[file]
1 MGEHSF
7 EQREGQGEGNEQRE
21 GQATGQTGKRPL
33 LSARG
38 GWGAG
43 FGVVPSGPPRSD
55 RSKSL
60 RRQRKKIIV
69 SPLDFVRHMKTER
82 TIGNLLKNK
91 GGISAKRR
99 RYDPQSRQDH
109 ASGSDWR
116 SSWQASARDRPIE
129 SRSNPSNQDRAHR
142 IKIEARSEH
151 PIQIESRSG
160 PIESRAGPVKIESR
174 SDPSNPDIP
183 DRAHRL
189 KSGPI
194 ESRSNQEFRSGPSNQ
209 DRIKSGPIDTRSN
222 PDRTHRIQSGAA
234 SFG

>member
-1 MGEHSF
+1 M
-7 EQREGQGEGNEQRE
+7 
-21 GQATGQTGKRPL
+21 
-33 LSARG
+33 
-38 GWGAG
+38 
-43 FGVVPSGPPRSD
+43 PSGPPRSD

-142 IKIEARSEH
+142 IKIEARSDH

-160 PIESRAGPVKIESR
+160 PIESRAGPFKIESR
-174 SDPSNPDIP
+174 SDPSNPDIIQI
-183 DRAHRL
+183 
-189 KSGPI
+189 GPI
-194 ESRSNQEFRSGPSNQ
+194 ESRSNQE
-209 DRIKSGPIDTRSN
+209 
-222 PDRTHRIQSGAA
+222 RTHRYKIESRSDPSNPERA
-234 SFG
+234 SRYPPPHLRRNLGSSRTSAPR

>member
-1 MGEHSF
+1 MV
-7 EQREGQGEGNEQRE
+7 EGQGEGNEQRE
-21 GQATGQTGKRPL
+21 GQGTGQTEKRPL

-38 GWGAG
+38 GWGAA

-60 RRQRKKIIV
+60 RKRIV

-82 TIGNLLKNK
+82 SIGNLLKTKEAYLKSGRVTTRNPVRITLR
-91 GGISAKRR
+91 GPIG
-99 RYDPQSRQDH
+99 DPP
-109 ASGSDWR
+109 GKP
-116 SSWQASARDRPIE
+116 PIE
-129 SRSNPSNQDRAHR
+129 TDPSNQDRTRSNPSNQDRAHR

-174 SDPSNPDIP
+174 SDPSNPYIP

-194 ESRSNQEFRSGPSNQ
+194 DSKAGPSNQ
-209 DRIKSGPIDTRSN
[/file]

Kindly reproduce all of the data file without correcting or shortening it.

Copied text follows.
1 MGEHSF
7 EQREGQGEGNEQRE
21 GQATGQTGKRPL
33 LSARG
38 GWGAG
43 FGVVPSGPPRSD
55 RSKSL
60 RRQRKKIIV
69 SPLDFVRHMKTER
82 TIGNLLKNK
91 GGISAKRR
99 RYDPQSRQDH
109 ASGSDWR
116 SSWQASARDRPIE
129 SRSNPSNQDRAHR
142 IKIEARSEH
151 PIQIESRSG
160 PIESRAGPVKIESR
174 SDPSNPDIP
183 DRAHRL
189 KSGPI
194 ESRSNQEFRSGPSNQ
209 DRIKSGPIDTRSN
222 PDRTHRIQSGAA
234 SFG

>member
-1 MGEHSF
+1 M
-7 EQREGQGEGNEQRE
+7 
-21 GQATGQTGKRPL
+21 
-33 LSARG
+33 
-38 GWGAG
+38 
-43 FGVVPSGPPRSD
+43 PSGPPRSD

-142 IKIEARSEH
+142 IKIEARSDH

-160 PIESRAGPVKIESR
+160 PIESRAGPFKIESR
-174 SDPSNPDIP
+174 SDPSNPDIIQI
-183 DRAHRL
+183 
-189 KSGPI
+189 GPI
-194 ESRSNQEFRSGPSNQ
+194 ESRSNQE
-209 DRIKSGPIDTRSN
+209 
-222 PDRTHRIQSGAA
+222 RTHRYKIESRSDPSNPERA
-234 SFG
+234 SRYPPPHLRRNLGSSRTSAPR

>member
-1 MGEHSF
+1 MV
-7 EQREGQGEGNEQRE
+7 EGQGEGNEQRE
-21 GQATGQTGKRPL
+21 GQGTGQTEKRPL

-38 GWGAG
+38 GWGAA

-60 RRQRKKIIV
+60 RKRIV

-82 TIGNLLKNK
+82 SIGNLLKTKEAYLKSGRVTTRNPVRITLR
-91 GGISAKRR
+91 GPIG
-99 RYDPQSRQDH
+99 DPP
-109 ASGSDWR
+109 GKP
-116 SSWQASARDRPIE
+116 PIE
-129 SRSNPSNQDRAHR
+129 TDPSNQDRTRSNPSNQDRAHR

-174 SDPSNPDIP
+174 SDPSNPYIP

-194 ESRSNQEFRSGPSNQ
+194 DSKAGPSNQ
-209 DRIKSGPIDTRSN